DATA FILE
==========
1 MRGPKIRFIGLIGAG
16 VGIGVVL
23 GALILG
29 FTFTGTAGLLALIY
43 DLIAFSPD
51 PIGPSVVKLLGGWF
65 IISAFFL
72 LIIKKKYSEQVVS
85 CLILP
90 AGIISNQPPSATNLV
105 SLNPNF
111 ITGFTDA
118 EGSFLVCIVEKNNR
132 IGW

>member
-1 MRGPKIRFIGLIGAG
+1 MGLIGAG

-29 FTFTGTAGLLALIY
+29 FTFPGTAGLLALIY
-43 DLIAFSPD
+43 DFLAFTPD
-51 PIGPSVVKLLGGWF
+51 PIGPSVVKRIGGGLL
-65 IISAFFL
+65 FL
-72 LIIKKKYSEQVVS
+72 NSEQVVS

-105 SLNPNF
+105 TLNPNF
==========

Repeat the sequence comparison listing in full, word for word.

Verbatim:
1 MRGPKIRFIGLIGAG
16 VGIGVVL
23 GALILG
29 FTFTGTAGLLALIY
43 DLIAFSPD
51 PIGPSVVKLLGGWF
65 IISAFFL
72 LIIKKKYSEQVVS
85 CLILP
90 AGIISNQPPSATNLV
105 SLNPNF
111 ITGFTDA
118 EGSFLVCIVEKNNR
132 IGW

>member
-1 MRGPKIRFIGLIGAG
+1 MGLIGAG

-29 FTFTGTAGLLALIY
+29 FTFPGTAGLLALIY
-43 DLIAFSPD
+43 DFLAFTPD
-51 PIGPSVVKLLGGWF
+51 PIGPSVVKRIGGGLL
-65 IISAFFL
+65 FL
-72 LIIKKKYSEQVVS
+72 NSEQVVS

-105 SLNPNF
+105 TLNPNF